I had an interesting phone call with a co-worker today. This conversation has come up a couple times in the past on the same building but this time someone is apparently is going to address it. I like to call this a Pandora’s Box question since IMO, there is no definitive proof, just speculation. Kind a like, “Does the ground on a receptacle up or down?”
We have a building that had its boilers replaced a year ago. Since then we have had several pinhole leaks in the plumbing. Prior to the replacement, the 30+ year old pipes have not been a problem to the best of my knowledge. Some suspect electrolysis that is due to leaking current from poor on improper bonding. Is has a 480 volt service with several transformers to kick the voltage down to 120 volts.
The question is, if there is electrical current going through the copper water pipes with bronze, cast iron, and stainless fittings, will the current cause electrolysis? Please back up your answer why you think your answer is correct.
My purpose is to just show the differences out there on the subject. In case you are wondering, the system has a glycol mixture that is acidic free which I do not know the mix ratio is. I’ll be posting this on a couple other boards just to get more feedback.
IMO that in order to have electrolysis, you have to have three elements. There are an anode, a cathode, and an electrolyte. Without all three, you have nothing. The cathode and anodes can not be avoided because of dissimilar metals of the different pipes and fittings. The glycol and or water can work as an electrolyte if the conditions are right. Without all three, there is no electrolysis. Electrical current is the result of electrolysis. Electrolysis is not a result of current.
Short answer: I agree completely with your last paragraph, there's no electrolysis. Long answer: er, technically, yes, there's electrolysis.
There will be electrolysis, but it will be negligible and probably not even measurable. When you pass current through the pipe, voltage is not even across the pipe. Voltage will be higher at the bonding point than at the ground due to voltage drop through the pipe. This creates an electromotive potential that will send small amounts of current through the (poorly conducting) electrolyte, and set up likely immesurable amounts of electrolysis through the pipe. Any oxygen created will eventually react with the pipe, and you'd get a small buildup of hydrogen gas over time.
That is of course if the fluid in the pipe is actually acting as an electolyte. With out an electrolyte, no electrolysis. Thanx for that interpretation. That was good info without all the technical gunk.
We had a lot of poorly made copper piping here in BC from the 70's. The pipe just wore out and developed pinholes. My Aunt was in a 22 story apartment that recently had all the copper pipe replaced. Cavitation can occur in a pipe too. I don't knoe much about that problem however.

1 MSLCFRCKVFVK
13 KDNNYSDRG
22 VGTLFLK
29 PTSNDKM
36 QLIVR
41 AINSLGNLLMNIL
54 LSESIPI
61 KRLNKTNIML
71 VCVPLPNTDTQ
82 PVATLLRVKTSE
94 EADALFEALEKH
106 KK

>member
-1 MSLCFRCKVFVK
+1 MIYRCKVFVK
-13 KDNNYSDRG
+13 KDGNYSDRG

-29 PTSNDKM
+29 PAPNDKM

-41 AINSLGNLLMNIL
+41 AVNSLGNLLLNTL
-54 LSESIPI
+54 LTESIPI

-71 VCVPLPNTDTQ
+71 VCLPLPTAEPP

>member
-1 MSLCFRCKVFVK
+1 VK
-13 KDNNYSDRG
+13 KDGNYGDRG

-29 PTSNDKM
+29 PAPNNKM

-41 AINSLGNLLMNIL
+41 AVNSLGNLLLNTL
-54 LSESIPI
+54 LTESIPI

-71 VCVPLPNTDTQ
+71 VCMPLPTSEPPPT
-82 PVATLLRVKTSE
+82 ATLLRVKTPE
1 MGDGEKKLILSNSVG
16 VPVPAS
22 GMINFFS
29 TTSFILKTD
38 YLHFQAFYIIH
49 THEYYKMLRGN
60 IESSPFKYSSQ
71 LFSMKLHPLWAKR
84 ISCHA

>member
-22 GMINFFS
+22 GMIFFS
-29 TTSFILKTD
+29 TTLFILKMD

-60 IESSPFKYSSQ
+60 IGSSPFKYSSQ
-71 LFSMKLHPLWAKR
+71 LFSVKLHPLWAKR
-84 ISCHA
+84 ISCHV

#174302 - 02/01/0807:02 AMRe: Electrolysis, bonding, and copper water pipes
Interesting website here discussing the actual cause of pinhole leaks, and it has nothing whatsoever to do with electrolysis, or anything else electrical (well, aside from the electrical forces inherent in a chemical reaction).
Possible causes, as determined by various studies: * Combination of high pH, low organic matter, aluminum solids, and free chlorine * Aggressive water, poor workmanship, and addition of water softeners * Workmanship: Excessive use of fluxes; fluxes are corrosive by their nature * Aluminum-bearing compounds (from concrete pipes, cement mortar lining of cast iron pipes, aluminum coagulant carryover from treatment plants) * Combination of: use of soft waters with low pH; high suspended solids and assimilable organic carbon content; long-term or periodic water stagnation; low or nonexistent chlorine levels; maintenance of water temperatures that promote rapid growth and activity of naturally occurring bacteria; and/or the lack of an adequate monitoring program to periodically evaluate water quality and pipe wall condition * Chloramines, which are chemicals caused by combining chlorine and ammonia (NH3) * Water velocity in undersized copper tubes. For tubing sizes normally installed in home plumbing, the design water velocity should be targeted toward 4 fps. The greatest effect of velocity occurs where the water is forced to change flow direction, such as at elbows and tees, but excessive water flow rates can be damaging to the entire plumbing system. When copper tubing is installed that is too small in diameter for the pressure and flow available, the resulting high flow rates can erode the protective coating creating areas of bare, unprotected copper. This effect can result in a high rate of corrosion wherever the protective coating is eroded.
Urban legends. Pinhole leaks are NOT caused by: * Electrolysis * Grounding of electrical systems/ phone systems to the piping system * Manufacture of the copper plumbing materials * Harmonic divergence (the alignment of the planets) * Solar flares/sun-spots * Cellular phone/radio signals * Cheap/inferior or imported copper
If the pipes that worked fine for 30 years started springing pinhole leaks a year after they were replaced, excessive flux during installation is the most likely cause. Especially if it's a closed-loop where the corrosive compounds just sit. Don't let the plumbers blame the sparkies for their own faulty installation!